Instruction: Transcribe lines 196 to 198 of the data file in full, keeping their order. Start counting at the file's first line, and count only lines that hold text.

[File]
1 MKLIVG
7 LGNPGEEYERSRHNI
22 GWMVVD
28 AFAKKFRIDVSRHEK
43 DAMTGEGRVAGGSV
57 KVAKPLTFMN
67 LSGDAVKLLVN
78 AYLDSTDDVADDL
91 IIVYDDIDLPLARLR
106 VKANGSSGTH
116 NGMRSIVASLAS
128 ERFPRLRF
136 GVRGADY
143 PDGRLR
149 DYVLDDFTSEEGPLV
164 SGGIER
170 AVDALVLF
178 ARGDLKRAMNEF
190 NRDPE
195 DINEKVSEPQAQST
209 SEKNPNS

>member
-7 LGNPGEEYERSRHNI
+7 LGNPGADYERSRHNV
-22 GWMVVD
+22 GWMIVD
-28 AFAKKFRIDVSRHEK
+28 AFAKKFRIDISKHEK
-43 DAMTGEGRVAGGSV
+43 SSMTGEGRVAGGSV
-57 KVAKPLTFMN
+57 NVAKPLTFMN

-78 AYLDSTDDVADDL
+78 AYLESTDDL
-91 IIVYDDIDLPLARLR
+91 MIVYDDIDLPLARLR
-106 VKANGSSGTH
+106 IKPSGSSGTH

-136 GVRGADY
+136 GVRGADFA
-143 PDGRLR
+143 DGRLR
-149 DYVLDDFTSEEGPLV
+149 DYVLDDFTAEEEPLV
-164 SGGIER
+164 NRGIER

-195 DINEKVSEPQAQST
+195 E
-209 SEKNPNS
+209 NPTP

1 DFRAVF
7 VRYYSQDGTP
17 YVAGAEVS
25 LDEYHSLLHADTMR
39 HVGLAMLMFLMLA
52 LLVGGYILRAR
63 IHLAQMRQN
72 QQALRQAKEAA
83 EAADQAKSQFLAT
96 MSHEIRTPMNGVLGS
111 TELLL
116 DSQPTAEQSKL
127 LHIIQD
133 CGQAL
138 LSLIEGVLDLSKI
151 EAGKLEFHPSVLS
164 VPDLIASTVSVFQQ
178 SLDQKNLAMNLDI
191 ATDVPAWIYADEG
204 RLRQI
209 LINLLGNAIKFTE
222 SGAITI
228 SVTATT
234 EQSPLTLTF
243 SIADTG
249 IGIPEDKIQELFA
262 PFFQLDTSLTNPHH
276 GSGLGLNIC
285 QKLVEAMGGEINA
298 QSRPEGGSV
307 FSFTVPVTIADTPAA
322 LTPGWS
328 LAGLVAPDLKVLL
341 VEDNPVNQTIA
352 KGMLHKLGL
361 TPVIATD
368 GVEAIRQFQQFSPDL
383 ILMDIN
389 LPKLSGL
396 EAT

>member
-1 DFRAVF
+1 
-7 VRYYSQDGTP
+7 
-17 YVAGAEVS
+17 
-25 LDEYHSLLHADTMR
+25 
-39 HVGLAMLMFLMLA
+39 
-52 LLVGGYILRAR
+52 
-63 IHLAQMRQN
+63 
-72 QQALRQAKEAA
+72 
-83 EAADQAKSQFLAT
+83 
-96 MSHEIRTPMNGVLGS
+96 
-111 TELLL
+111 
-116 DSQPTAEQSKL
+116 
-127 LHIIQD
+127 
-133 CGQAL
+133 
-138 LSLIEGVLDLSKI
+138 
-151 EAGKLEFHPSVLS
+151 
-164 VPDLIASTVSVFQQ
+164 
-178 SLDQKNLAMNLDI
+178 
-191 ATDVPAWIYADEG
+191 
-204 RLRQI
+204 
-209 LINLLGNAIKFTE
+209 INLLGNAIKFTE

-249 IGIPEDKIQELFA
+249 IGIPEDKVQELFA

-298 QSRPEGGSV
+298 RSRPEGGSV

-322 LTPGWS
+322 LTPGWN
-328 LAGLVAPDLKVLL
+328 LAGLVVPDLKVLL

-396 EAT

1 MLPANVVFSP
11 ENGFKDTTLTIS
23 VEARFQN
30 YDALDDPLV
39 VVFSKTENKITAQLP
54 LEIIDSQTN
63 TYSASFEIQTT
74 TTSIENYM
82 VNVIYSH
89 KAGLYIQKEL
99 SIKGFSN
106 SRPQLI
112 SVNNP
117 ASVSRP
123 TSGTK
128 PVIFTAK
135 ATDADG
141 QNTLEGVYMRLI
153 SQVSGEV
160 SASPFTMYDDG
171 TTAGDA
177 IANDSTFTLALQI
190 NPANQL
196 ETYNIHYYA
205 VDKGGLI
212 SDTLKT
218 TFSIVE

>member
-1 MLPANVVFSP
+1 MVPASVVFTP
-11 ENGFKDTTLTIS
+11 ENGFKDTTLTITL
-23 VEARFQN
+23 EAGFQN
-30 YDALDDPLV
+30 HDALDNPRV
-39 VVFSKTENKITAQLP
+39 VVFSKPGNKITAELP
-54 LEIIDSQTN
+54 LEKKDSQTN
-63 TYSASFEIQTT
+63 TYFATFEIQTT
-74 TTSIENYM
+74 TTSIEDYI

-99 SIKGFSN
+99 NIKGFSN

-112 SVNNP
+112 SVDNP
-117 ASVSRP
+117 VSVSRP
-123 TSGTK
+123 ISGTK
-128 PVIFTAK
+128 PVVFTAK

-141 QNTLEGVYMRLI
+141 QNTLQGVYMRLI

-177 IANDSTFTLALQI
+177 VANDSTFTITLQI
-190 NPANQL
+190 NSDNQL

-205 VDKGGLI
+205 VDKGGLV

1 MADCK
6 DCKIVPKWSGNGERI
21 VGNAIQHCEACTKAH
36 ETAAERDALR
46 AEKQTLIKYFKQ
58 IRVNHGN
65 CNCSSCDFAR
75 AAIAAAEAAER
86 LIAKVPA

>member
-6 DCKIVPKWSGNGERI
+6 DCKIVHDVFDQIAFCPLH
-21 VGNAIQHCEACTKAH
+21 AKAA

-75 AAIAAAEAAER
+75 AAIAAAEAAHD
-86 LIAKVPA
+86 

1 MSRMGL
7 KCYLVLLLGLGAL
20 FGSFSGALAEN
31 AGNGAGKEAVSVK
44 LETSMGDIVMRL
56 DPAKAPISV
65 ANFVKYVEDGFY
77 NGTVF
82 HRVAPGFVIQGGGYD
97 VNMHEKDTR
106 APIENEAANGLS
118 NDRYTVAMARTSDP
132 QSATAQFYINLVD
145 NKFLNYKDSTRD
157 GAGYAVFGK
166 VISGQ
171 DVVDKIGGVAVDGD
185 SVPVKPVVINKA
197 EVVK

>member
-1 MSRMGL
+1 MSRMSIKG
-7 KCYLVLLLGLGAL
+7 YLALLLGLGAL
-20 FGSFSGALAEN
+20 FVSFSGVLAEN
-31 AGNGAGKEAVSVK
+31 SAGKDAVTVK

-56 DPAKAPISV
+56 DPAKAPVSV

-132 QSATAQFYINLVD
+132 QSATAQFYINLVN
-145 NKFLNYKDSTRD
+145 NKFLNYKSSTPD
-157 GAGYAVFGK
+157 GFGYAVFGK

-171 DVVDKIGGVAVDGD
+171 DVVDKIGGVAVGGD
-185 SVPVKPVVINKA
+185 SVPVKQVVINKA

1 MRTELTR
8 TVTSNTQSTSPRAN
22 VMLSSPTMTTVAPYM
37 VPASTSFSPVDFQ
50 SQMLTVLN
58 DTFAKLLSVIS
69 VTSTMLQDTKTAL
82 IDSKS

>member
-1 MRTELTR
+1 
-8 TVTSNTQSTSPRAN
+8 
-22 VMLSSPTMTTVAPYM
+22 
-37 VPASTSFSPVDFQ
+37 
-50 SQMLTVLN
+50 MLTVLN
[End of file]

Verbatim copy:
+128 PVVFTAK

-141 QNTLEGVYMRLI
+141 QNTLQGVYMRLI